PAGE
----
GlycoNet scientists used the Canadian Light Source (CLS) at the University of Saskatchewan to solve the structure of an enzyme that could help burn victims and prevent deaths from different kinds of infections.
By Sarath Peiris
Concern is growing worldwide over the increased drug resistance of two pathogens, the fungus Aspergillus fumigatus and the bacterium Pseudomonas aeruginosa, responsible for causing serious lung infections in immunocompromised people and those with chronic lung conditions such as cystic fibrosis (CF) and obstructive pulmonary disease.
Aspergillosis is the second most common hospital-acquired fungal infection, and its mortality rate is more than 50 per cent. P. aeruginosa also creates a high death toll. A major challenge facing researchers looking for new therapies to battle pulmonary infections is overcoming the defence mechanisms of these two microbes.
The pathogens collect on lung tissue, wounds, catheters, as well as heart valves, and produce slimy, sticky membranes called biofilms that attach microbes firmly to these surfaces.
The microbe colonies make a protective matrix—a sort of shell—from sugar-based polymers or protein-based polymers and DNA) to prevent the body’s immune system, or antibacterial or antifungal drugs, from penetrating. This shell makes it difficult to eradicate the pathogens that are causing infections.
For the past five years, GlycoNet scientists Dr. Lynne Howell of The Hospital for Sick Children (SickKids) in Toronto and Dr. Donald Sheppard from McGill University have been working together to understand how these microbes produce their matrices, and the mechanisms that create the polymers.
“The idea is, if we understand the basic mechanisms of how the polymers are produced, we can understand ways to degrade the polymers and disrupt the matrix, making the microbes more susceptible to antibiotics,” says Howell.
Their past research has shown that a type of enzymes known as glycoside hydrolases can help break up the physical and chemical barriers of the matrices by attacking the polymers.
“We want to exploit that enzyme technology to break down the polymers, and essentially develop a therapeutic or biologic that could be used to treat infections in chronic patients,” says Howell.
Howell and Sheppard, along with members of their teams and researchers from the Netherlands and Spain, wrote a paper recently for the Journal of Biological Chemistry about a specific enzyme called Ega3 they characterized for the first time using the Canadian Macromolecular Crystallography Facility (CMCF) at the CLS.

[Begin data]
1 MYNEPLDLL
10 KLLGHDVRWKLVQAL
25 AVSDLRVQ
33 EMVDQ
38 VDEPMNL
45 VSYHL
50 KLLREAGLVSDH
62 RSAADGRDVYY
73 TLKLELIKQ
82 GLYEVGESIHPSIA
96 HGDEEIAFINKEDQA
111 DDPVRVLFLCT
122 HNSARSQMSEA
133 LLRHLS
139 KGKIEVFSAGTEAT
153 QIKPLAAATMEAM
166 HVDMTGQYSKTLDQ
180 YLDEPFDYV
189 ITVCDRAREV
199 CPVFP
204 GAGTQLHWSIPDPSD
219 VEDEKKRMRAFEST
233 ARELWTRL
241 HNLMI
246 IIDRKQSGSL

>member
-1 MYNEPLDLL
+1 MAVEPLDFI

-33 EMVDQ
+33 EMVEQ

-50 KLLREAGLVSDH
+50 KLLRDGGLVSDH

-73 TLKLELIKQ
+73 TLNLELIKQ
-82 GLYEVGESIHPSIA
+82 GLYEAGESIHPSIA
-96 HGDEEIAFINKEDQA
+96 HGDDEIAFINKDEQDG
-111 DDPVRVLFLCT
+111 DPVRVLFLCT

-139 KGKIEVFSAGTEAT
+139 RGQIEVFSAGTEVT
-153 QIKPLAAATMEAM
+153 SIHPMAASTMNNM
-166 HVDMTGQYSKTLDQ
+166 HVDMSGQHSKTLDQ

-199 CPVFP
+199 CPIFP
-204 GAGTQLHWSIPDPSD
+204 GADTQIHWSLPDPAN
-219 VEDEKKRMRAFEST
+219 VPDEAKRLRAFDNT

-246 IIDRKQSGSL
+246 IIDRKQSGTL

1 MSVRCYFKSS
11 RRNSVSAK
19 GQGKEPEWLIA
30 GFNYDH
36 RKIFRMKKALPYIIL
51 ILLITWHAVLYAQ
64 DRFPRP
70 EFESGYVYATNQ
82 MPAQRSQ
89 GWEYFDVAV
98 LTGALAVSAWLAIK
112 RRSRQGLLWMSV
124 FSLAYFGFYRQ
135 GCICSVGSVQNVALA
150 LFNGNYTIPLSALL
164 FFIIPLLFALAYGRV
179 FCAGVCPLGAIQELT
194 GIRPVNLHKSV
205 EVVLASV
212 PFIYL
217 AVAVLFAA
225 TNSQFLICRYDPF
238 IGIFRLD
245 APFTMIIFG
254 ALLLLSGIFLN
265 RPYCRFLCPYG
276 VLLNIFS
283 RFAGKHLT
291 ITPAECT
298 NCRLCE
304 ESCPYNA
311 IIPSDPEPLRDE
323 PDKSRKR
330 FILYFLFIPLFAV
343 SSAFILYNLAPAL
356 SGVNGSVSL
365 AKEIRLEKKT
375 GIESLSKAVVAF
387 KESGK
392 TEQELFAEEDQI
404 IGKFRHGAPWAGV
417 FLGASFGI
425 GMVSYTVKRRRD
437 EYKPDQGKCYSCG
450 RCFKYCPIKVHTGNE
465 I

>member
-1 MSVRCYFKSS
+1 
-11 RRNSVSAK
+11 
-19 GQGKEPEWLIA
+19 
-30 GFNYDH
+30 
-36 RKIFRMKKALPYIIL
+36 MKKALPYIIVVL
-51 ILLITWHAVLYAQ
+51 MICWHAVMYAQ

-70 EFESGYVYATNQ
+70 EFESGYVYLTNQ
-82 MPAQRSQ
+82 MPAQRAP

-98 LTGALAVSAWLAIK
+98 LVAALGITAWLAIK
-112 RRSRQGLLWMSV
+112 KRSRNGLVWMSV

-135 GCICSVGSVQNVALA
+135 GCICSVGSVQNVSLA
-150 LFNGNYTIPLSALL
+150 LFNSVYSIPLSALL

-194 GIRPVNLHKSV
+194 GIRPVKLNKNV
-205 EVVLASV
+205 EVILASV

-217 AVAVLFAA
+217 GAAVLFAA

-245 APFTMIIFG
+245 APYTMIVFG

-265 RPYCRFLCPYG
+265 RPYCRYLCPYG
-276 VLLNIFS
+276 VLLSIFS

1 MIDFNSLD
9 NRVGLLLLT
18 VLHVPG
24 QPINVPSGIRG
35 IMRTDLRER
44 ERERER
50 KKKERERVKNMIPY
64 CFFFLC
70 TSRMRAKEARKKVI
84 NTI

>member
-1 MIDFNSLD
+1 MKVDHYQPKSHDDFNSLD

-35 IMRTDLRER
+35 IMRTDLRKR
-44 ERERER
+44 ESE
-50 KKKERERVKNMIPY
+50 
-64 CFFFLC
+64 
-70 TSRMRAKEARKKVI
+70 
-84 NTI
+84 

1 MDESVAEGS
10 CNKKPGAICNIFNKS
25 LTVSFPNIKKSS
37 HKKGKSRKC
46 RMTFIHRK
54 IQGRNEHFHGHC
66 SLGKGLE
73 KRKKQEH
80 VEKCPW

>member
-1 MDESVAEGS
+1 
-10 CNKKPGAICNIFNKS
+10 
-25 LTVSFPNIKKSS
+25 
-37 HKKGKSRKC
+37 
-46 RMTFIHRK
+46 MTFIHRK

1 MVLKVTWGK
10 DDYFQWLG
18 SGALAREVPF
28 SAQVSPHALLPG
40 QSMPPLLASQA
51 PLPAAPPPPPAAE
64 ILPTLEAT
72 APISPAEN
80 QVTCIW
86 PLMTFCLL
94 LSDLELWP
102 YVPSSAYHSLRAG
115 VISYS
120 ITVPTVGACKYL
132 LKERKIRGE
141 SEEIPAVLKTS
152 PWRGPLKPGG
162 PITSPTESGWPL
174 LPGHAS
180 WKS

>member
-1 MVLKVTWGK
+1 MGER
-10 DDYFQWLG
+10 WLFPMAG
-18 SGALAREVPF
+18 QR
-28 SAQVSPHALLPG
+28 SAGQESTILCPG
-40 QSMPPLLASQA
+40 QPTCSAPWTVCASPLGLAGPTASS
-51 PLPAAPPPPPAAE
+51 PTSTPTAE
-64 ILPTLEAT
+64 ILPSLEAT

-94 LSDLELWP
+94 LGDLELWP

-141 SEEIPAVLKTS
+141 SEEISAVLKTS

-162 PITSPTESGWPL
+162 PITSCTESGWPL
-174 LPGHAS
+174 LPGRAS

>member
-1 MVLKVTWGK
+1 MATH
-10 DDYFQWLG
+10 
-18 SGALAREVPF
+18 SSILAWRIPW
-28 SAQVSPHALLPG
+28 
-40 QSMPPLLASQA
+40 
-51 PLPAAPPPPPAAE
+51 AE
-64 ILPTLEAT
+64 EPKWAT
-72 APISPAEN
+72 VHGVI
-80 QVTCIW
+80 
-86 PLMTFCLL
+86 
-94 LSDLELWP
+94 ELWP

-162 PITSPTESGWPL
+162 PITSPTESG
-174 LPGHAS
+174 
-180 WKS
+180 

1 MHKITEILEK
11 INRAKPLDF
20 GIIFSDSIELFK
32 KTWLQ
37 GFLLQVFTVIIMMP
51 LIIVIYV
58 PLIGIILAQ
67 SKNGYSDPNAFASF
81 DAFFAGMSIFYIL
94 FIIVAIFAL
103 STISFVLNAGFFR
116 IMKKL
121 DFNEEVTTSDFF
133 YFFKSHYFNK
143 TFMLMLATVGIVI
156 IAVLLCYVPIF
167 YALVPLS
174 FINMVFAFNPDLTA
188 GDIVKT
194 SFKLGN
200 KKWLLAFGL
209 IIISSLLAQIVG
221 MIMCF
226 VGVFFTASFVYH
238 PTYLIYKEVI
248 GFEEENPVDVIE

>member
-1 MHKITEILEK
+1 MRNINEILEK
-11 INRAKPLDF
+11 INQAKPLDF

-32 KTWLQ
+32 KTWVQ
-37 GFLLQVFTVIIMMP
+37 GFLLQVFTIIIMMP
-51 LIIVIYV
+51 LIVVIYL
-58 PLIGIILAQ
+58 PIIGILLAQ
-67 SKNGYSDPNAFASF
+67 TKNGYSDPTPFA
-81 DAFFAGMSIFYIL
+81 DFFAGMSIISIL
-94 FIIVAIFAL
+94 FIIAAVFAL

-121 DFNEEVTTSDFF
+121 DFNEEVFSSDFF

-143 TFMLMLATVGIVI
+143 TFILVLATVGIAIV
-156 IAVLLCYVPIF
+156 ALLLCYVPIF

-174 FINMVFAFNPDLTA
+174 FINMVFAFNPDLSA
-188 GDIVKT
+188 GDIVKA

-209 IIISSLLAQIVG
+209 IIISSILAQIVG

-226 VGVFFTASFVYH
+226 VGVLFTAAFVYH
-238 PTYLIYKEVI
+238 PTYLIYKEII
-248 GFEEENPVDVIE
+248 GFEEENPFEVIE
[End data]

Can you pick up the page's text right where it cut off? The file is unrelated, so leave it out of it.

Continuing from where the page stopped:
“The CLS was instrumental in helping us solve the structure of this enzyme and thereby understand the mechanism by which it works,” Howell says. “We were able to determine which part of the sugar polymer this enzyme works on. It’s critical information in terms of being able to potentially modify the enzyme to make it work better.”
Ega3 is involved in creating a polymer, Galactosaminogalactan (GAG), which is an integral component of the A. fumigatus matrix. Howell said the enzyme is also capable of disrupting or degrading the GAG polymer, and it can degrade polymers produced and used in P. aeruginosa matrixes.
“Our goal is to find a single enzyme that’s capable of degrading the polymers of those organisms. Then you only need one enzyme or one therapeutic,” she says.
“If we can find ways of disrupting the matrix using these enzymes, we will eventually be administering the enzyme plus an antifungal or antibiotic at the same time. What we’ve been able to show in other work is that when you add the enzyme plus a therapeutic, you enhance the activity of the antifungal to kill these matrix-encased fungi,” adds Howell. She also notes that it could take at least ten years before a therapy could be developed, tested and brought into the marketplace.
Characterizing the Ega3 enzyme has also enabled researchers to investigate the similarity in the chemical structure of polymers produced by other organisms, Howell said, opening the door to potential therapeutic treatments for different microbial infections, such as burn wounds and other wounds that are difficult to heal.
Howell is a Senior Scientist in Molecular Medicine at SickKids, a Professor at the University of Toronto’s Biochemistry Department, and a member of the CLS Board of Directors. Sheppard is also Director, McGill Interdisciplinary Initiative in Infection and Immunity, Professor and Chair of the Department of Microbiology & Immunology, and Professor in the Department of Medicine at McGill University.
This article is republished from SickKids News.